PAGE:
African-American athletes use their prominence and clout with increasing savvy and courage, borrowing what they know about branding to effect social change.
Today, there is a new brand of black athlete. They’re courageous, high profile, and smarter than you think. These men and women are undoubtedly trendsetters who know how to use the power of their bodies to sell accessories. In our sports- and celebrity-obsessed culture, when these athletes wear tattoos, over-the-ear headphones, eyeglasses, sneakers, hats, and watches, they ensure these items get more play. They recognize their ability to influence.
But we are way beyond mere endorsements here. Increasingly, these athletes are using the power of their voices for change.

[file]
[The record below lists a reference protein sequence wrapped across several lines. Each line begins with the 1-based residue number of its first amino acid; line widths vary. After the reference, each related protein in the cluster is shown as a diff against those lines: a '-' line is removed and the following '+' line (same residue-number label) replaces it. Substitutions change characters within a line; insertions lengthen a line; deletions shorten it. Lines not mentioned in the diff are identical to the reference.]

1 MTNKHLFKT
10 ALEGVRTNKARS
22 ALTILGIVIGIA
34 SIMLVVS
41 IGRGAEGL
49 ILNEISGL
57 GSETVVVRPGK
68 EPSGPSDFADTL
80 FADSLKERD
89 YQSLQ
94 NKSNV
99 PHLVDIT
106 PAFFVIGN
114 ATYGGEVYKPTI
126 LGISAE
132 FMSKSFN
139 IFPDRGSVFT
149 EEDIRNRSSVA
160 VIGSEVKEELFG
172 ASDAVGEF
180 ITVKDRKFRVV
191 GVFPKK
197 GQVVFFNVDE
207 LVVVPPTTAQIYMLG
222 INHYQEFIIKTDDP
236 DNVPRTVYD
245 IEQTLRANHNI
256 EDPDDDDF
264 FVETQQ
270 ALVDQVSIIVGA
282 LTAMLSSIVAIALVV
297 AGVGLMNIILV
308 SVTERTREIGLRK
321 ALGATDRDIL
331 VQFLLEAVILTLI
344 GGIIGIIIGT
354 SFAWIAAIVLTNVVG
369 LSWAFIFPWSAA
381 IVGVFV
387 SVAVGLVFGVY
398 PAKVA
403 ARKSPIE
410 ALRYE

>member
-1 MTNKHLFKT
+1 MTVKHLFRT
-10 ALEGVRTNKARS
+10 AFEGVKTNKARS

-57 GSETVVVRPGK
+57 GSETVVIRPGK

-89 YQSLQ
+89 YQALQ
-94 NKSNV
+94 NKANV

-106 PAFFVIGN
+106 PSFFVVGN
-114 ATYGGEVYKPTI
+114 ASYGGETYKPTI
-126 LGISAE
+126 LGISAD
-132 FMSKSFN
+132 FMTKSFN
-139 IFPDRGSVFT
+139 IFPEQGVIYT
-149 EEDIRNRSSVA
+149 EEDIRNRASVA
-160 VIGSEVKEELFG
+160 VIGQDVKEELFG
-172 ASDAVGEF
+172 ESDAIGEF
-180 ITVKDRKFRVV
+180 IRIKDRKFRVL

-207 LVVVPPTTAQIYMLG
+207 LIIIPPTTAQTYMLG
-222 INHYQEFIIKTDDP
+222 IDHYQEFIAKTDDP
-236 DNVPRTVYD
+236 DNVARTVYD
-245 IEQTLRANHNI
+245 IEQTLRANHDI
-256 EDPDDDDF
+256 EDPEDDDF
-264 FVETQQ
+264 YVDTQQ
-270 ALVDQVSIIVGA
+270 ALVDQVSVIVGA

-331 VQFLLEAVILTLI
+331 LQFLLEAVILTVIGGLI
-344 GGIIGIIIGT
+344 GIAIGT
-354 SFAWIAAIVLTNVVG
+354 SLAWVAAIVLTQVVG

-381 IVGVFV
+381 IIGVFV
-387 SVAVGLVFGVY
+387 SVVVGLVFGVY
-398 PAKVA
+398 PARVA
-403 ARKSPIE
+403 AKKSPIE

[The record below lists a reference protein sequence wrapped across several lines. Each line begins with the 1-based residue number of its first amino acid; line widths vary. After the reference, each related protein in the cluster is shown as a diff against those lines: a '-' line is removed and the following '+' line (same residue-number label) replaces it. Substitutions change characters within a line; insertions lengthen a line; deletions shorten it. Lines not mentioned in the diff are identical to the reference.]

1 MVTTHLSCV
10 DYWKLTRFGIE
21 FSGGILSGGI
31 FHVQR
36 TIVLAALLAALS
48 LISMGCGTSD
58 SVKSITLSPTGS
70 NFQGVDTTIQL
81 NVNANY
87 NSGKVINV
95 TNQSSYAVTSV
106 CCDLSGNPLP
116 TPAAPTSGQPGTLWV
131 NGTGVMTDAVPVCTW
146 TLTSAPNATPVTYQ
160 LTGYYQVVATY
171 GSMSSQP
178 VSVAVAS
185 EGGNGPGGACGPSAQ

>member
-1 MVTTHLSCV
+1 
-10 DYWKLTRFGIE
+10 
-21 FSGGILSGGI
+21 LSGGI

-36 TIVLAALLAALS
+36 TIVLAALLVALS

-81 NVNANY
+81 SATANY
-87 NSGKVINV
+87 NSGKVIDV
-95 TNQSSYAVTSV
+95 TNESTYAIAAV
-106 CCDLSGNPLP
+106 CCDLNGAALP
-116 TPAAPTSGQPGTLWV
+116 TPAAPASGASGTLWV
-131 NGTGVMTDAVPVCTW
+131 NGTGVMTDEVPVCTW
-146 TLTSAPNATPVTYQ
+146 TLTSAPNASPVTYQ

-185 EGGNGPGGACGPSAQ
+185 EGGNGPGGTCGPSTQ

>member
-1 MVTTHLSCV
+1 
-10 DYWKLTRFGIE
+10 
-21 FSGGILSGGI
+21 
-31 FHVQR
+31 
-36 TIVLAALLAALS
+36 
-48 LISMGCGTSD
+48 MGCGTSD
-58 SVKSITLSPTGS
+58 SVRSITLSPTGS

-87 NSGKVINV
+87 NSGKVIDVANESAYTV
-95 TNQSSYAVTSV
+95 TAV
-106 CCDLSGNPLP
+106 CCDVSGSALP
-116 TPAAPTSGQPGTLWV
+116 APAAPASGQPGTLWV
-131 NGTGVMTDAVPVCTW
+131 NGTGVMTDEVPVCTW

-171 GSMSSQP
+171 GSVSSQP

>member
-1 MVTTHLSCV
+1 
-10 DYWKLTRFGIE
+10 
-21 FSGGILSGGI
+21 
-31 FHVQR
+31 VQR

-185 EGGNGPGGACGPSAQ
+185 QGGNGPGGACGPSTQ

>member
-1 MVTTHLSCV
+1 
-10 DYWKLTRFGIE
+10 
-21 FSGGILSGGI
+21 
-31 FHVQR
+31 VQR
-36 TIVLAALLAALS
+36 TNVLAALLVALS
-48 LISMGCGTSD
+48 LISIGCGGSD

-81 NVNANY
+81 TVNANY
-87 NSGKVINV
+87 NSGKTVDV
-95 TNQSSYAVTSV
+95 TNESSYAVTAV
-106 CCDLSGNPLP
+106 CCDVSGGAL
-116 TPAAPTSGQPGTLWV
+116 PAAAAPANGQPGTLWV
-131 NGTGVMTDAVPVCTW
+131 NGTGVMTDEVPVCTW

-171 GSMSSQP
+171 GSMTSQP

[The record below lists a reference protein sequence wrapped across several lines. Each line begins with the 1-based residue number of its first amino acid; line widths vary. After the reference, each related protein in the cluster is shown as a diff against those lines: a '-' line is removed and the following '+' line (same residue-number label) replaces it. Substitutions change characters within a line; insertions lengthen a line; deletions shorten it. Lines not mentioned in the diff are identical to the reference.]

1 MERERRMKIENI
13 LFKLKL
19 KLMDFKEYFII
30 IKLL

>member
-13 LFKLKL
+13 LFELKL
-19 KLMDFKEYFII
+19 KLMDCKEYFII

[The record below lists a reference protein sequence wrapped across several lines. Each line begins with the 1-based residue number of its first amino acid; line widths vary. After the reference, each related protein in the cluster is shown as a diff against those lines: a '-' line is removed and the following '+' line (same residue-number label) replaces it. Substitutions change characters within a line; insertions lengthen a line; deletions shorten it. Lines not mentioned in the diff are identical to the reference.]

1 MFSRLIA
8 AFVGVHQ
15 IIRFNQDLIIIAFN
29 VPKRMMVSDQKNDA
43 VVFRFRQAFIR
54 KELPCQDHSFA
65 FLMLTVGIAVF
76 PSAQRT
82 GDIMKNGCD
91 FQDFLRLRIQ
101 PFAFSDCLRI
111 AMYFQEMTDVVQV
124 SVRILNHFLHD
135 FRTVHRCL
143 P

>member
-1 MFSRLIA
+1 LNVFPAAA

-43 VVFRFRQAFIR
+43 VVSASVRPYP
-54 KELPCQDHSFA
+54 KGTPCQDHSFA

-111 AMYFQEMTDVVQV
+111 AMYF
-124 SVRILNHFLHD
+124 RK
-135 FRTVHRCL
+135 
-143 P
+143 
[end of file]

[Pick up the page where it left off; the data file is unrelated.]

It hasn’t always been this way.
The outpouring for Muhammad Ali when he died obscured the extent to which many reviled him initially and how much he suffered professionally and financially for expressing his views. Similarly, the Olympic committee suspended John Carlos and Tommie Smith for their Black Power salute during the 1968 Olympics, and their careers met similar fates. High-profile athletes who followed, like Michael Jordan, Kobe Bryant, and Tiger Woods remained largely silent on political and social issues, focusing on pleasing sponsors. Times have changed.
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Discussion: The New Golden Age of Black Athlete Activism was originally published on praisecleveland.com